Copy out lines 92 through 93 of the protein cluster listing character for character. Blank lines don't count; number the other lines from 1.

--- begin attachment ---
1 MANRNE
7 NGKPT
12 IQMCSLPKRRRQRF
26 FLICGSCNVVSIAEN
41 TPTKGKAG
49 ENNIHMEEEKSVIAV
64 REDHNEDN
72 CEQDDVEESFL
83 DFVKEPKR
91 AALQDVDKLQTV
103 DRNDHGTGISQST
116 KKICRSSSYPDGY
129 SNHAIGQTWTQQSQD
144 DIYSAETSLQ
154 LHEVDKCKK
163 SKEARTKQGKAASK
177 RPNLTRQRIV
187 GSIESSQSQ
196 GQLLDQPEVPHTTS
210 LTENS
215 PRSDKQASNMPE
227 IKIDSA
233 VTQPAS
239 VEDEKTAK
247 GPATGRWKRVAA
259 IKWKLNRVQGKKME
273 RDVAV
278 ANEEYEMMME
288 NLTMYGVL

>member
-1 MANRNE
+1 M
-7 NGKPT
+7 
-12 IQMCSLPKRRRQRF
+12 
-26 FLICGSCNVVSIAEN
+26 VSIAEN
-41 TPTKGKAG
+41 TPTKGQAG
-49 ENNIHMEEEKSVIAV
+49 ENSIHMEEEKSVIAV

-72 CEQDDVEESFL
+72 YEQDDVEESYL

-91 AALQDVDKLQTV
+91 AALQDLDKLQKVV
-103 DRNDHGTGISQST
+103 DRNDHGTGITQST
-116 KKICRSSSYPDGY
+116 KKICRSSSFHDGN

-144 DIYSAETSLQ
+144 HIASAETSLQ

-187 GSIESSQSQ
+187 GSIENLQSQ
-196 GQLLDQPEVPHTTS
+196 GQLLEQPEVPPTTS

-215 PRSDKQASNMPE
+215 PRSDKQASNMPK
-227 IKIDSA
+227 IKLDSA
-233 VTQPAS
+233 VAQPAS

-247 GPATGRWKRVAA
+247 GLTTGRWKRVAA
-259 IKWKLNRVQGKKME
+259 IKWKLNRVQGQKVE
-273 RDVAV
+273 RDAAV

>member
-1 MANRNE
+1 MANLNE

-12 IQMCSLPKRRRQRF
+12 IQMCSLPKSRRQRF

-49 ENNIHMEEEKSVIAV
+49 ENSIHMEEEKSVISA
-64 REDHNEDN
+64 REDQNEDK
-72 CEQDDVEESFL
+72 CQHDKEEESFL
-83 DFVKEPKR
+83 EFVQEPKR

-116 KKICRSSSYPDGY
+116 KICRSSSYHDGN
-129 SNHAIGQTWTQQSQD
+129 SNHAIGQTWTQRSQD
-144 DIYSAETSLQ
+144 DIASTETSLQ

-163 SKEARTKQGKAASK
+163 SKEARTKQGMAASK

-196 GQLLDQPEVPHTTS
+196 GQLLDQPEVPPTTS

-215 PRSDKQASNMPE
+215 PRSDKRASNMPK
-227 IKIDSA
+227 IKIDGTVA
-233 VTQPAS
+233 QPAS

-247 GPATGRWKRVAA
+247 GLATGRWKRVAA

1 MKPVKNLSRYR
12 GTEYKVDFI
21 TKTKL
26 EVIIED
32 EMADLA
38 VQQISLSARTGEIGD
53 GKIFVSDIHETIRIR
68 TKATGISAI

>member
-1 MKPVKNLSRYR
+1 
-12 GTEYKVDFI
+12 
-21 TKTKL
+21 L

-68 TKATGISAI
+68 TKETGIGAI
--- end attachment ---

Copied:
-215 PRSDKQASNMPE
+215 PRSDKRASNMPK